Edited by Fabrizio Cafaggi and Horatia Muir Watt
Chapter 10: E-commerce from a Private Law Perspective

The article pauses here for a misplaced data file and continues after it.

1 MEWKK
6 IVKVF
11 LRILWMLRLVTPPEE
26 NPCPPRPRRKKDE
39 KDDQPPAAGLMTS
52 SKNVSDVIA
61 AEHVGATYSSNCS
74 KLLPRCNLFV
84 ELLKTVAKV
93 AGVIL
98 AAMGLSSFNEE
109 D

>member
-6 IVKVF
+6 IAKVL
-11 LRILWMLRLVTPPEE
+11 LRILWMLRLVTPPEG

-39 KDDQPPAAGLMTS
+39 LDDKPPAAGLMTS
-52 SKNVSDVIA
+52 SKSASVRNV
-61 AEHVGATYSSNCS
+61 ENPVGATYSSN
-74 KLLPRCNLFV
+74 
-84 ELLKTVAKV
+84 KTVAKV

Vincenzo Zeno-Zencovich 1. TORTIOUS LIABILITY IN EU LAW Before considering the role of the tortious provisions in Directive 2000/31, in the regulatory strategies and governance in European private law,1 one should point out that tortious liability is only episodically considered in EU law. A summary survey offers limited and piecemeal results: products liability2, environmental damage,3 aviation disasters,4 some limited aspects of compulsory car insurance,5 liability of public bodies in public procurement procedures,6 data protection,7 compensation to victims of crime8 and 1 The topic is examined, in a comparative perspective, by C. Rossello, Commercio elettronico. La governance di Internet tra diritto statuale, autodisciplina, autodisciplina, soft law e lex mercatoria, Milan, Giuffrè 2006 (especially chapter 1). 2 Council Directive 1985/374/EEC of 25 July 1985 on the approximation of the laws, regulations and administrative provisions of the Member States concerning liability for defective products. 3 Directive 2004/35/CE of the European Parliament and of the Council of 21 April 2004 on environmental liability with regard to the prevention and remedying of environmental damage (and previously Directives 1975/439 on waste oils, 1975/442 on waste, 1978/319 on toxic waste). 4 Council Regulation (EC) 2027/97 of 9 October 1997 on air carrier liability in the event of accidents (now modified by Regulation 889/02 and, for the contractual provisions, by Regulation 261/04). 5 Third Council Directive 1990/232/EEC of 14 May 1990 on the approximation of the laws of the Member States relating to insurance against civil liability in respect of the use...
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